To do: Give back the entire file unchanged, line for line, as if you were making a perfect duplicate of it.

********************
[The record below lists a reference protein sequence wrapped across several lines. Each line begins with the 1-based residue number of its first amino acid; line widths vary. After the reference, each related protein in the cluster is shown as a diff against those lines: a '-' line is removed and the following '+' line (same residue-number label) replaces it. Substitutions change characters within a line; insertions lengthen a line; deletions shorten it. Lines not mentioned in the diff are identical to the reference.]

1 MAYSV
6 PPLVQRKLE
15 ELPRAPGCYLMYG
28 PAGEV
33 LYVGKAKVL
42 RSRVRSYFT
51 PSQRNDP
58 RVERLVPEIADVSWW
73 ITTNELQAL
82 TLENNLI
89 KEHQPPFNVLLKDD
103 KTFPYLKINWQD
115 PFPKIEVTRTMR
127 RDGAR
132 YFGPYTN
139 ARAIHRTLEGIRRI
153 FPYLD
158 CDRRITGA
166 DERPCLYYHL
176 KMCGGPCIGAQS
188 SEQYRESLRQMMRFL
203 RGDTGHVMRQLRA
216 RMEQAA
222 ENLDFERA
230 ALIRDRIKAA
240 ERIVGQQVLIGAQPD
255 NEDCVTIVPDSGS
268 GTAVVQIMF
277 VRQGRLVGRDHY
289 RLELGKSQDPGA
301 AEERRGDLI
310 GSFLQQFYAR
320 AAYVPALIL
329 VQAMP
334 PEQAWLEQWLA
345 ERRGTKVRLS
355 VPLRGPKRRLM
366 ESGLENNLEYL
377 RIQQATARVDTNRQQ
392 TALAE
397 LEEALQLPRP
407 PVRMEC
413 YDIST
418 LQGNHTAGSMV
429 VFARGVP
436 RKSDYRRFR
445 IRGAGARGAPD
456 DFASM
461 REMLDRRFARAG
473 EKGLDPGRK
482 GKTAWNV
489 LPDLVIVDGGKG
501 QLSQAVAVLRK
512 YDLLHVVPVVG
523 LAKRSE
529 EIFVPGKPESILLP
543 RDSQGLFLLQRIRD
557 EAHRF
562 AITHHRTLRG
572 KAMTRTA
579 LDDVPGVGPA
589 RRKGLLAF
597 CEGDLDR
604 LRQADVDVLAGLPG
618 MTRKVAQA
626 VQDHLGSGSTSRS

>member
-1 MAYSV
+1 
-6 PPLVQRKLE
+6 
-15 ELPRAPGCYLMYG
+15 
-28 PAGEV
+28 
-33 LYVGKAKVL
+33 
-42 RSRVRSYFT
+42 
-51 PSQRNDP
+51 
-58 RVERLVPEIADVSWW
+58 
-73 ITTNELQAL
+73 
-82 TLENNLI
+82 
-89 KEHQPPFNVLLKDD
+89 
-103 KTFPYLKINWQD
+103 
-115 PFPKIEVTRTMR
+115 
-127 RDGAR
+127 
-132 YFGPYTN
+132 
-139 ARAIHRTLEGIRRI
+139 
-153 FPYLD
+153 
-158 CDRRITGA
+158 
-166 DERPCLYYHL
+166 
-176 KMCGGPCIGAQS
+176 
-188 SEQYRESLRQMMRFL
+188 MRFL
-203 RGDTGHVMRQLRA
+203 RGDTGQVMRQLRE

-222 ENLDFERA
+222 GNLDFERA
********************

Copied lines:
[The record below lists a reference protein sequence wrapped across several lines. Each line begins with the 1-based residue number of its first amino acid; line widths vary. After the reference, each related protein in the cluster is shown as a diff against those lines: a '-' line is removed and the following '+' line (same residue-number label) replaces it. Substitutions change characters within a line; insertions lengthen a line; deletions shorten it. Lines not mentioned in the diff are identical to the reference.]

1 MAYSV
6 PPLVQRKLE
15 ELPRAPGCYLMYG
28 PAGEV
33 LYVGKAKVL
42 RSRVRSYFT
51 PSQRNDP
58 RVERLVPEIADVSWW
73 ITTNELQAL
82 TLENNLI
89 KEHQPPFNVLLKDD
103 KTFPYLKINWQD
115 PFPKIEVTRTMR
127 RDGAR
132 YFGPYTN
139 ARAIHRTLEGIRRI
153 FPYLD
158 CDRRITGA
166 DERPCLYYHL
176 KMCGGPCIGAQS
188 SEQYRESLRQMMRFL
203 RGDTGHVMRQLRA
216 RMEQAA
222 ENLDFERA
230 ALIRDRIKAA
240 ERIVGQQVLIGAQPD
255 NEDCVTIVPDSGS
268 GTAVVQIMF
277 VRQGRLVGRDHY
289 RLELGKSQDPGA
301 AEERRGDLI
310 GSFLQQFYAR
320 AAYVPALIL
329 VQAMP
334 PEQAWLEQWLA
345 ERRGTKVRLS
355 VPLRGPKRRLM
366 ESGLENNLEYL
377 RIQQATARVDTNRQQ
392 TALAE
397 LEEALQLPRP
407 PVRMEC
413 YDIST
418 LQGNHTAGSMV
429 VFARGVP
436 RKSDYRRFR
445 IRGAGARGAPD
456 DFASM
461 REMLDRRFARAG
473 EKGLDPGRK
482 GKTAWNV
489 LPDLVIVDGGKG
501 QLSQAVAVLRK
512 YDLLHVVPVVG
523 LAKRSE
529 EIFVPGKPESILLP
543 RDSQGLFLLQRIRD
557 EAHRF
562 AITHHRTLRG
572 KAMTRTA
579 LDDVPGVGPA
589 RRKGLLAF
597 CEGDLDR
604 LRQADVDVLAGLPG
618 MTRKVAQA
626 VQDHLGSGSTSRS

>member
-1 MAYSV
+1 
-6 PPLVQRKLE
+6 
-15 ELPRAPGCYLMYG
+15 
-28 PAGEV
+28 
-33 LYVGKAKVL
+33 
-42 RSRVRSYFT
+42 
-51 PSQRNDP
+51 
-58 RVERLVPEIADVSWW
+58 
-73 ITTNELQAL
+73 
-82 TLENNLI
+82 
-89 KEHQPPFNVLLKDD
+89 
-103 KTFPYLKINWQD
+103 
-115 PFPKIEVTRTMR
+115 
-127 RDGAR
+127 
-132 YFGPYTN
+132 
-139 ARAIHRTLEGIRRI
+139 
-153 FPYLD
+153 
-158 CDRRITGA
+158 
-166 DERPCLYYHL
+166 
-176 KMCGGPCIGAQS
+176 
-188 SEQYRESLRQMMRFL
+188 MRFL
-203 RGDTGHVMRQLRA
+203 RGDTGQVMRQLRE

-222 ENLDFERA
+222 GNLDFERA